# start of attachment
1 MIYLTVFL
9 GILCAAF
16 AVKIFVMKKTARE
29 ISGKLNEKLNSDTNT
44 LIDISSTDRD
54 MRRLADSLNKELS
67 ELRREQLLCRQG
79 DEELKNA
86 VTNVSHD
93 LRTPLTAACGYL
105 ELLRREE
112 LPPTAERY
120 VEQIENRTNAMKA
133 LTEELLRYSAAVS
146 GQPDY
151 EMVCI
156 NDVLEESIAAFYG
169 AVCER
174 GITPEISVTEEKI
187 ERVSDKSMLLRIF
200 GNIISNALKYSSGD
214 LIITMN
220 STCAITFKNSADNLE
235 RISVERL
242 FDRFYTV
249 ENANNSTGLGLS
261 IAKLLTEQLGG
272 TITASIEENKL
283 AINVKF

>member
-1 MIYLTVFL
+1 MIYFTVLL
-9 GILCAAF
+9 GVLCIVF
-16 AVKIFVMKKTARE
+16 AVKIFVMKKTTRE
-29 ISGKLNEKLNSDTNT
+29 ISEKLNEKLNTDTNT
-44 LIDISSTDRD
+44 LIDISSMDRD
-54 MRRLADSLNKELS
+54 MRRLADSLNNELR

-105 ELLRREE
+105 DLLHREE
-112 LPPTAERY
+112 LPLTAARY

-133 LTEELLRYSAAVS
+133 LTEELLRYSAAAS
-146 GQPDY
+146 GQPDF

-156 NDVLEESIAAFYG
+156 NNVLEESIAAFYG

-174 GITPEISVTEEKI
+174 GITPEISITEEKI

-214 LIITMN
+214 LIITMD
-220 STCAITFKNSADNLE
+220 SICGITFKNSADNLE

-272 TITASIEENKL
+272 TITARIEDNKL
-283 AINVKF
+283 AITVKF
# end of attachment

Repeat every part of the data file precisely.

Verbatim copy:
1 MIYLTVFL
9 GILCAAF
16 AVKIFVMKKTARE
29 ISGKLNEKLNSDTNT
44 LIDISSTDRD
54 MRRLADSLNKELS
67 ELRREQLLCRQG
79 DEELKNA
86 VTNVSHD
93 LRTPLTAACGYL
105 ELLRREE
112 LPPTAERY
120 VEQIENRTNAMKA
133 LTEELLRYSAAVS
146 GQPDY
151 EMVCI
156 NDVLEESIAAFYG
169 AVCER
174 GITPEISVTEEKI
187 ERVSDKSMLLRIF
200 GNIISNALKYSSGD
214 LIITMN
220 STCAITFKNSADNLE
235 RISVERL
242 FDRFYTV
249 ENANNSTGLGLS
261 IAKLLTEQLGG
272 TITASIEENKL
283 AINVKF

>member
-1 MIYLTVFL
+1 MIYFTVLL
-9 GILCAAF
+9 GVLCIVF
-16 AVKIFVMKKTARE
+16 AVKIFVMKKTTRE
-29 ISGKLNEKLNSDTNT
+29 ISEKLNEKLNTDTNT
-44 LIDISSTDRD
+44 LIDISSMDRD
-54 MRRLADSLNKELS
+54 MRRLADSLNNELR

-105 ELLRREE
+105 DLLHREE
-112 LPPTAERY
+112 LPLTAARY

-133 LTEELLRYSAAVS
+133 LTEELLRYSAAAS
-146 GQPDY
+146 GQPDF

-156 NDVLEESIAAFYG
+156 NNVLEESIAAFYG

-174 GITPEISVTEEKI
+174 GITPEISITEEKI

-214 LIITMN
+214 LIITMD
-220 STCAITFKNSADNLE
+220 SICGITFKNSADNLE

-272 TITASIEENKL
+272 TITARIEDNKL
-283 AINVKF
+283 AITVKF